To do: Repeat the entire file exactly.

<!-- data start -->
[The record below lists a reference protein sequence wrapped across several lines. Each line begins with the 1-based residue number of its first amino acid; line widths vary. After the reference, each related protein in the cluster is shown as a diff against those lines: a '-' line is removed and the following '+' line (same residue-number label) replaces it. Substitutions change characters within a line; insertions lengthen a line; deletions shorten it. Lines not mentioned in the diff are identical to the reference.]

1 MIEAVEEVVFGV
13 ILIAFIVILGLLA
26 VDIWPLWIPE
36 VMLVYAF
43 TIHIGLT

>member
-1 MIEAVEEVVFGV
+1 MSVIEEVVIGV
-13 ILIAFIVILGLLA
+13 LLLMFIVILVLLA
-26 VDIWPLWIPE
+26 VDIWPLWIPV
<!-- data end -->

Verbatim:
[The record below lists a reference protein sequence wrapped across several lines. Each line begins with the 1-based residue number of its first amino acid; line widths vary. After the reference, each related protein in the cluster is shown as a diff against those lines: a '-' line is removed and the following '+' line (same residue-number label) replaces it. Substitutions change characters within a line; insertions lengthen a line; deletions shorten it. Lines not mentioned in the diff are identical to the reference.]

1 MIEAVEEVVFGV
13 ILIAFIVILGLLA
26 VDIWPLWIPE
36 VMLVYAF
43 TIHIGLT

>member
-1 MIEAVEEVVFGV
+1 MSVIEEVVIGV
-13 ILIAFIVILGLLA
+13 LLLMFIVILVLLA
-26 VDIWPLWIPE
+26 VDIWPLWIPV